Beginning in the early nineties, the number of men choosing to stay at home has steadily risen. According to the Pew Research Center, “the biggest contributor to long-term growth in these ‘stay-at-home fathers’ is the rising number of fathers who are at home primarily to care for their family.” However, new research conducted in the UK reveals that “the trend appears to be reversing, with the number falling sharply to a three-year low — and experts say the novelty of being a ‘new man’ could be wearing off.”
According to a report published by The Telegraph, new data from the Office for National Statistics says that in the UK, “there are currently 232,000 men opting out of the workplace — the lowest number since 2014, and a sharp drop against a pattern which has been steadily increasing since 1993.”
The more interesting question isn’t necessarily what’s happening, but why it’s happening.
The report in The Telegraph does speak to this:
Professor Sir Cary Cooper, a professor of organisational psychology at the University of Manchester, said it was a “sad commentary on our time.” He said men were struggling to adapt to a changing work environment after hundreds of years of being expected to provide. “I think at one point in time it was quite trendy and adventurous to stay at home – men thought ‘I should be a new man’. ‘I think what’s ended up happening is that they feel like society doesn’t reward that and doesn’t give them high status. Men feel that they are only valued for their work role.”
Trends revealed by the Pew Research Center suggest that even with increasing attempts to legitimatize stay-at-home dads, the role is mainly taken up by men with less success in education than other men:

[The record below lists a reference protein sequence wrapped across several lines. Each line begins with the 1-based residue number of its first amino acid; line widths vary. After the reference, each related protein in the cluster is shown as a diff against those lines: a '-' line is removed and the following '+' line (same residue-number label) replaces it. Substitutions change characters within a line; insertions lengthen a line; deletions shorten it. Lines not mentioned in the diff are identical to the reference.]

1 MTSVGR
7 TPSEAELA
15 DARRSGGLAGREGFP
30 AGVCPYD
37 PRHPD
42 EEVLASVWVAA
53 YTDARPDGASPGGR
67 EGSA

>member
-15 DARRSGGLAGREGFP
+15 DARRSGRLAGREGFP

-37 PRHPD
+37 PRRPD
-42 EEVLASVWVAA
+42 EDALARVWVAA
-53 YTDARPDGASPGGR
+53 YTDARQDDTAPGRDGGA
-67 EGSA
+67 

As is the case among mothers, stay-at-home fathers are less well-off financially and have lower educational attainment than their working counterparts. At-home fathers are twice as likely to lack a high school diploma as working fathers (22% vs. 10%). And almost half (47%) of stay-at-home fathers are living in poverty, compared with 8% of working fathers. This poverty figure is even higher than among stay-at-home mothers (34% of whom are in poverty), and may be due, in part, to the fact that stay-at-home fathers are far less likely to have a working spouse than stay-at-home mothers (50% vs. 68%) and are more likely to be ill or disabled than stay-at-home mothers (35% vs. 11%).
The report goes on to say:
The public is largely supportive of the idea of mothers staying at home with their children, but they place less value on having a stay-at-home father. In a 2013 Pew Research Center survey, fully 51% of respondents said children are better off if their mother is home and doesn’t hold a job. By comparison, only 8% said children are better off if their father is home and doesn’t work. On the other hand, 34% of adults said children are just as well off if their mother works, while 76% said the same about children with working fathers.
When only 51 percent of people believe that it’s in the best interest of kids to have a stay-at-home mom, it means that society doesn’t really value stay-at-home parents in general. Combine that with pressures to find self-fulfillment and to embrace individuality through a career path, and the rhetoric that it’s ok for men to be a stay-at-home dad will ring hollow. Why should men stay at home when being a stay-at-home parent isn’t highly regarded by almost half of society, regardless of how the conversation is shaped by the media and liberal sociologists?
If society truly wants more men to be stay-at-home dads, society as a whole will have to stop demonizing women who choose to be a stay-at-home mom over a professional career path.